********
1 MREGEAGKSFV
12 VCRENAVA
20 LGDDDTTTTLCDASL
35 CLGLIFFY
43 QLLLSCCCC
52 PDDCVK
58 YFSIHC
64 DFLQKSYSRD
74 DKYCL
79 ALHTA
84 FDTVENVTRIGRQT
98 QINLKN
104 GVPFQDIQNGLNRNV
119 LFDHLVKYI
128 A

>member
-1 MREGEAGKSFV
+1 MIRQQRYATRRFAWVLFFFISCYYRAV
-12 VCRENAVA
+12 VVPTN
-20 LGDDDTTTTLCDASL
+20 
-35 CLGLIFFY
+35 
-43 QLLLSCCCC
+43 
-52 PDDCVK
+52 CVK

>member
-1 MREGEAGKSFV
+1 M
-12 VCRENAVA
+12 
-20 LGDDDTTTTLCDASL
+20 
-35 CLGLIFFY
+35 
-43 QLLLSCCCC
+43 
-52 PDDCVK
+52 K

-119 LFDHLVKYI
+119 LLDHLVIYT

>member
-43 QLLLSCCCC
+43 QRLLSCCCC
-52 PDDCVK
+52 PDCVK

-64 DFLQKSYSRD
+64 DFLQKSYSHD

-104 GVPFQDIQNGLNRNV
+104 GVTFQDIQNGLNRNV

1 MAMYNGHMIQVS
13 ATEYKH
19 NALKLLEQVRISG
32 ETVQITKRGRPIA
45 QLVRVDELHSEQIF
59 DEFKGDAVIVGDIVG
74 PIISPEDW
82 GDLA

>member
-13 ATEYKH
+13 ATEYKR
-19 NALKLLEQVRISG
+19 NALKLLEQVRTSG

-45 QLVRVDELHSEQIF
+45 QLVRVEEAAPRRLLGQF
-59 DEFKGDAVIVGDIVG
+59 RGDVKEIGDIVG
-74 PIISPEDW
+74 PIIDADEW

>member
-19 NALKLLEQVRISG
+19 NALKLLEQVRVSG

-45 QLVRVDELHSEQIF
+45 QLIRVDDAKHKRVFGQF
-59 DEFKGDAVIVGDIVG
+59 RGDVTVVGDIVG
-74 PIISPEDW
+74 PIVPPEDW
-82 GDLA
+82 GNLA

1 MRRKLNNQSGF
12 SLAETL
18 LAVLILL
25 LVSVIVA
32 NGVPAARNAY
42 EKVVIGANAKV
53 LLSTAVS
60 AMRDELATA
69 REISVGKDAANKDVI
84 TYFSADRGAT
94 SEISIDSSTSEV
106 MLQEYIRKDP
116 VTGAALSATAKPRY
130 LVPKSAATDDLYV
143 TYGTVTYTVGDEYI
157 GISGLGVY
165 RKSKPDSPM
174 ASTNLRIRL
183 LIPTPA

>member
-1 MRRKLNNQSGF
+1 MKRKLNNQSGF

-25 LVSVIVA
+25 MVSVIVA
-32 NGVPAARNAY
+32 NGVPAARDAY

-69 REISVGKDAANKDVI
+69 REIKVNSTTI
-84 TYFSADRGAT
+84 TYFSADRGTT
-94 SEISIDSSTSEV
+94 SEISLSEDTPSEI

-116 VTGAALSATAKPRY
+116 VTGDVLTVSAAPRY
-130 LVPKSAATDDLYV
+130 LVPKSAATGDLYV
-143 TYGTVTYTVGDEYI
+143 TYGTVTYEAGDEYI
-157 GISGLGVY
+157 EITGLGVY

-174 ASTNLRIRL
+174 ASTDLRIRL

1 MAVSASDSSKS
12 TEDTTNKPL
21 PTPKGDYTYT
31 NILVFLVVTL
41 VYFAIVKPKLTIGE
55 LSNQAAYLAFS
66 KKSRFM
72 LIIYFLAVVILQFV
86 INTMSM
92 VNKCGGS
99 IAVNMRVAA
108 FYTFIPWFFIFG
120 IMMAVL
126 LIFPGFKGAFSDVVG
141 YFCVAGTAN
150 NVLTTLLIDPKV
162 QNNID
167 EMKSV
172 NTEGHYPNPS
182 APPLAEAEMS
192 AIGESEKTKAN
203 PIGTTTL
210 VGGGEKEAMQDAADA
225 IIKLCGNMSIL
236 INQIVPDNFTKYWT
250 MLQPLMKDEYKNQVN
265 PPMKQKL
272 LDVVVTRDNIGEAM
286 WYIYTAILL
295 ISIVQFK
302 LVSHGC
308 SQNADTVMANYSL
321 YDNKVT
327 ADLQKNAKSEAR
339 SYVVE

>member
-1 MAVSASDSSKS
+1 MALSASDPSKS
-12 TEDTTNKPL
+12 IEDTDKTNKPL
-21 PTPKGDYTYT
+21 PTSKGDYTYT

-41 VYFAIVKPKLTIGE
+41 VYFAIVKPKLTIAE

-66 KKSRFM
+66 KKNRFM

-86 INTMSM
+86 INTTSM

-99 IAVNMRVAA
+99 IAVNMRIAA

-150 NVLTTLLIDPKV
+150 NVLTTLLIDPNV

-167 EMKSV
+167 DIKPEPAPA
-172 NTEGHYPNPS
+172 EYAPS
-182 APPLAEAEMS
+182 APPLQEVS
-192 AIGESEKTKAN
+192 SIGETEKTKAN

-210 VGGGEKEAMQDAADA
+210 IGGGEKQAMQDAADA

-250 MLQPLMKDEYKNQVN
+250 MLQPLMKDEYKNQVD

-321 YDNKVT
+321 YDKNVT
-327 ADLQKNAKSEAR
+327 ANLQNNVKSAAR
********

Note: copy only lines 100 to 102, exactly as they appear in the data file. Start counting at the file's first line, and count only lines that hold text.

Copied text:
174 ASTNLRIRL
183 LIPTPA

>member